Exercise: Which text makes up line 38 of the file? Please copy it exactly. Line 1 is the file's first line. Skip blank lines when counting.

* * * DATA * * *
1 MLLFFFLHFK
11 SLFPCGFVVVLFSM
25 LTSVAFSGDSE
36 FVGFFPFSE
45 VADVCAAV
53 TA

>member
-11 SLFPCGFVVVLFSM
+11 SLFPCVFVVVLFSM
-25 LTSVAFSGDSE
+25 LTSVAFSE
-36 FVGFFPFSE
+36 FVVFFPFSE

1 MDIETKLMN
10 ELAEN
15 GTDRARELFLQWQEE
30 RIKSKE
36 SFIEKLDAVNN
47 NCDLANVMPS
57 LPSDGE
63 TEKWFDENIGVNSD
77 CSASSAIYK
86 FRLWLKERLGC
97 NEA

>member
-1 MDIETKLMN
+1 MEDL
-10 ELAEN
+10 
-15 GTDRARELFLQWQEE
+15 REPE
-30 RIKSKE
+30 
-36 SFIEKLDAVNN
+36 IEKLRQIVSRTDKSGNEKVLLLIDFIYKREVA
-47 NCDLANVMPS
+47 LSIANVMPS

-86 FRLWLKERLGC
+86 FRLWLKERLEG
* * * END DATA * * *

-86 FRLWLKERLGC